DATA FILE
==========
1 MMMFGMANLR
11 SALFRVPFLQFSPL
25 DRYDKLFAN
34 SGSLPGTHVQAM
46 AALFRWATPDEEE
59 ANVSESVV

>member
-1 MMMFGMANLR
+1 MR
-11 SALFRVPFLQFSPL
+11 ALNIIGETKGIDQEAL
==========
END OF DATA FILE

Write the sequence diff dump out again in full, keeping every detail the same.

1 MMMFGMANLR
11 SALFRVPFLQFSPL
25 DRYDKLFAN
34 SGSLPGTHVQAM
46 AALFRWATPDEEE
59 ANVSESVV

>member
-1 MMMFGMANLR
+1 MR
-11 SALFRVPFLQFSPL
+11 ALNIIGETKGIDQEAL